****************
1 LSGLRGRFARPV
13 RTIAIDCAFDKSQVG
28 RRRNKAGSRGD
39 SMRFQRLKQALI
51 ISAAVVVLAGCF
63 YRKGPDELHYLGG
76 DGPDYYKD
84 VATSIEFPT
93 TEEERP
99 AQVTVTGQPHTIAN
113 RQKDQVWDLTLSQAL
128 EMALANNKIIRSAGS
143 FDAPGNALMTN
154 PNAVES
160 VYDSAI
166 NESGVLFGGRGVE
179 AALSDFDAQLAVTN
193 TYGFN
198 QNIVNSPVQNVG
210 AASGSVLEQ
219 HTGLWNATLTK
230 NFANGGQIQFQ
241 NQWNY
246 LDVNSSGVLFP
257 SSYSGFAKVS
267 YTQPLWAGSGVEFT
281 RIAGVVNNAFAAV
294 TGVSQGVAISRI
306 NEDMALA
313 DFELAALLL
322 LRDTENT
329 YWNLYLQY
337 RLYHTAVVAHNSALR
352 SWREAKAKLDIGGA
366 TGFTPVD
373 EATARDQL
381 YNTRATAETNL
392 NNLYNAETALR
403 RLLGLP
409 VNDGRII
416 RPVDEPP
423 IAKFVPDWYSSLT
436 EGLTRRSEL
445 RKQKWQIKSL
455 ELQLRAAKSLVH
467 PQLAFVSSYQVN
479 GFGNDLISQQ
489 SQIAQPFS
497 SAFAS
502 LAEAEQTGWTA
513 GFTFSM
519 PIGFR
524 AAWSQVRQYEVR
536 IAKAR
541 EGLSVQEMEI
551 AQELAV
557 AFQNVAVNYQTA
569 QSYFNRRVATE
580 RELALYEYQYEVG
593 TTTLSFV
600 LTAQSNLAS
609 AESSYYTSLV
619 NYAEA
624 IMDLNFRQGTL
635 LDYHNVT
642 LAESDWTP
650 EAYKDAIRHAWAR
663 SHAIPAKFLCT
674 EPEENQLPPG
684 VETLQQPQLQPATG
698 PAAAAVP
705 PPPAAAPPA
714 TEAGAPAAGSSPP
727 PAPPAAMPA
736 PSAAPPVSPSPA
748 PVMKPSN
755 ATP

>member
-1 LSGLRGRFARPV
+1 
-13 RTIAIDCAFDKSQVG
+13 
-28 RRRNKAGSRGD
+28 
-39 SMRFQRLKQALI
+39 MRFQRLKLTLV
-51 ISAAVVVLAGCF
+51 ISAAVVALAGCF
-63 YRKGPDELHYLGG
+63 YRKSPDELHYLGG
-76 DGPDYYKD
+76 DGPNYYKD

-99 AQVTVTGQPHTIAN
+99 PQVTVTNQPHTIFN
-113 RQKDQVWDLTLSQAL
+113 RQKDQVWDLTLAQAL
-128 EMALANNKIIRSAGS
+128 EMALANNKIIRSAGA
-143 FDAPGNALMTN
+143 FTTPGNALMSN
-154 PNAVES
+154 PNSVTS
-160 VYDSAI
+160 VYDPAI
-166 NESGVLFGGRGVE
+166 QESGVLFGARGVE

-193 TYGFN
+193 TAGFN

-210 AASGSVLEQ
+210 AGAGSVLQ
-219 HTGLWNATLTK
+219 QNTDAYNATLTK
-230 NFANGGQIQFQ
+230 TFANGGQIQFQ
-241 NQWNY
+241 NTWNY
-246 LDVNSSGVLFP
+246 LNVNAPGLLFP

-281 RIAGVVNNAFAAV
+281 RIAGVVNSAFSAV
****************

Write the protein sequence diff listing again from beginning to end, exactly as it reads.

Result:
1 LSGLRGRFARPV
13 RTIAIDCAFDKSQVG
28 RRRNKAGSRGD
39 SMRFQRLKQALI
51 ISAAVVVLAGCF
63 YRKGPDELHYLGG
76 DGPDYYKD
84 VATSIEFPT
93 TEEERP
99 AQVTVTGQPHTIAN
113 RQKDQVWDLTLSQAL
128 EMALANNKIIRSAGS
143 FDAPGNALMTN
154 PNAVES
160 VYDSAI
166 NESGVLFGGRGVE
179 AALSDFDAQLAVTN
193 TYGFN
198 QNIVNSPVQNVG
210 AASGSVLEQ
219 HTGLWNATLTK
230 NFANGGQIQFQ
241 NQWNY
246 LDVNSSGVLFP
257 SSYSGFAKVS
267 YTQPLWAGSGVEFT
281 RIAGVVNNAFAAV
294 TGVSQGVAISRI
306 NEDMALA
313 DFELAALLL
322 LRDTENT
329 YWNLYLQY
337 RLYHTAVVAHNSALR
352 SWREAKAKLDIGGA
366 TGFTPVD
373 EATARDQL
381 YNTRATAETNL
392 NNLYNAETALR
403 RLLGLP
409 VNDGRII
416 RPVDEPP
423 IAKFVPDWYSSLT
436 EGLTRRSEL
445 RKQKWQIKSL
455 ELQLRAAKSLVH
467 PQLAFVSSYQVN
479 GFGNDLISQQ
489 SQIAQPFS
497 SAFAS
502 LAEAEQTGWTA
513 GFTFSM
519 PIGFR
524 AAWSQVRQYEVR
536 IAKAR
541 EGLSVQEMEI
551 AQELAV
557 AFQNVAVNYQTA
569 QSYFNRRVATE
580 RELALYEYQYEVG
593 TTTLSFV
600 LTAQSNLAS
609 AESSYYTSLV
619 NYAEA
624 IMDLNFRQGTL
635 LDYHNVT
642 LAESDWTP
650 EAYKDAIRHAWAR
663 SHAIPAKFLCT
674 EPEENQLPPG
684 VETLQQPQLQPATG
698 PAAAAVP
705 PPPAAAPPA
714 TEAGAPAAGSSPP
727 PAPPAAMPA
736 PSAAPPVSPSPA
748 PVMKPSN
755 ATP

>member
-1 LSGLRGRFARPV
+1 
-13 RTIAIDCAFDKSQVG
+13 
-28 RRRNKAGSRGD
+28 
-39 SMRFQRLKQALI
+39 MRFQRLKLTLV
-51 ISAAVVVLAGCF
+51 ISAAVVALAGCF
-63 YRKGPDELHYLGG
+63 YRKSPDELHYLGG
-76 DGPDYYKD
+76 DGPNYYKD

-99 AQVTVTGQPHTIAN
+99 PQVTVTNQPHTIFN
-113 RQKDQVWDLTLSQAL
+113 RQKDQVWDLTLAQAL
-128 EMALANNKIIRSAGS
+128 EMALANNKIIRSAGA
-143 FDAPGNALMTN
+143 FTTPGNALMSN
-154 PNAVES
+154 PNSVTS
-160 VYDSAI
+160 VYDPAI
-166 NESGVLFGGRGVE
+166 QESGVLFGARGVE

-193 TYGFN
+193 TAGFN

-210 AASGSVLEQ
+210 AGAGSVLQ
-219 HTGLWNATLTK
+219 QNTDAYNATLTK
-230 NFANGGQIQFQ
+230 TFANGGQIQFQ
-241 NQWNY
+241 NTWNY
-246 LDVNSSGVLFP
+246 LNVNAPGLLFP

-281 RIAGVVNNAFAAV
+281 RIAGVVNSAFSAV